3pm Closing remarks.

3.30 Close

Come along and get involved!

 

The Chess Game / Jocul de Sah / LitArt

 

Pentru cititorii in limba romana, saptamana aceasta a sosit cu o surpriza minunata. O pagina de poezie publicata in LitArt publicatie lunara de cultura, tiparita la Tg. Mures, sub egida onorifica a filialei locale a Uniunii Scriitorilor.

Multumiri redactorului-sef Adrian Armand Giurgea si echipei redactionale pentru promovarea valorilor culturale romanesti.

Pentru mine are o semnificatie speciala. 14 ani de cand am publicat ultima oara in Romania. 14 ani lungi, foarte lungi, de absenta si de dor. Editia tiparita este distribuita in Romania si poate fi accesata electronic in format pdf aici:

http://www.litart.ro/fileadmin/template/pdf/litart_iunie_iulie_2017.pdf

 

 

For Romanian readers, this week arrives with a beautiful surprise. Nine poems published in LitArt, Tg. Mures, Romania, under the Romanian Writers Association patronage. Gracious thanks to the editor-in-chief Adrian Armand Giurgea as well as the whole editorial team for the great work you are doing in promoting the cultural values of our generation, in Romania and abroad.

This has a particular significance for me, as it marks 14 years since the publication of my last poem written in Romanian. 14 long years.

The magazine is available in print and online, downloadable here:

http://www.litart.ro/fileadmin/template/pdf/litart_iunie_iulie_2017.pdf

Photograph: @Georgiana Calinescu-Barber

Bad Luck

The other day I had a fall in the bathroom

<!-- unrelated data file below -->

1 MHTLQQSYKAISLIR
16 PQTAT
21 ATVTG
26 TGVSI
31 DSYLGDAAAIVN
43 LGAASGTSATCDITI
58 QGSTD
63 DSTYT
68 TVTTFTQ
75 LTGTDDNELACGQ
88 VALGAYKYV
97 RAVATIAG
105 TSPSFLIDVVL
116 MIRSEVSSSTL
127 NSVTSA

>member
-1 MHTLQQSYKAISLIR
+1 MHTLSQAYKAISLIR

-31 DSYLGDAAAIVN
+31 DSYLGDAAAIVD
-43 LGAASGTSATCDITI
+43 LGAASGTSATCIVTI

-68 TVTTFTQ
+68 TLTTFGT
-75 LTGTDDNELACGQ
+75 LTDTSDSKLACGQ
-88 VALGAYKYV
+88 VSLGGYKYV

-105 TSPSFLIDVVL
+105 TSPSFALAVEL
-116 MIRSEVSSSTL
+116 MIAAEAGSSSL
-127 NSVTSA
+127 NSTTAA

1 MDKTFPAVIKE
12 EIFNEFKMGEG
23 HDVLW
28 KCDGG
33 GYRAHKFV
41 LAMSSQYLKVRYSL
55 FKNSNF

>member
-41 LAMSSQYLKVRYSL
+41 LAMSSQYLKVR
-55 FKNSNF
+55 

and cracked two ribs.

I have a black eye and a swollen knee.

 

Google says I should end up with a persistent cough and

the doctor recommends to avoid

laughter, hic-ups, children, smiling people.

 

Yesterday, I burnt my left hand with boiling steam,

I cursed and dropped the kettle on the floor,

then smashed the kitchen window with my fist.

 

Today I am definitely going to die so

I have now set fire to the house

ready to lie in bed wrapped up in wet blankets.

 

My next door neighbour pops by to say that

winter is about to settle in and

he ran out of tea bags.

Short Love Letter

 

Dear local MP, a while ago I vividly remember

writing you a very short note to say ‘fuck it, I quit!’.

I licked the stamp and dropped the envelope

in the box number eighty four, school lane, first left,

by the traffic lights.

 

I ran back to my flat, unplugged the TV

and read ‘War and Peace’ under the duvet covers.

 

By the time I got to page seven hundred and twenty I’d realised

the war was not the most important thing in a man’s life.

I started to feel a bit sorry for myself

having nothing to be angry about anymore.

 

But now, coming to think of it, you gracefully got over the insult

and posted back a signed Christmas card.

It arrived in January but let’s not stop at details.

 

I kept at my book for over a month.

The French got stuck in Siberia,

the women mourned, the men went back home

as they did in those days.

 

And then a neat Valentine appeared

hand-delivered by a Romanian postman.

Your concern for my love life brings me to tears.

There is nothing worse than rejected love.

Soldiers

The dreadful day we had feared

arrived at last. Possibly March the first.

At the picket line.

We held hands with the same familiar tenderness

maybe shared the same memories witnessing

the course of events as the revolution unravelled.

With a kind of regret my fist hit

the walls of a prison surrounded by weaved carpets.

With photographs stored in books

different directions awaited.

Never to see each other again.

mm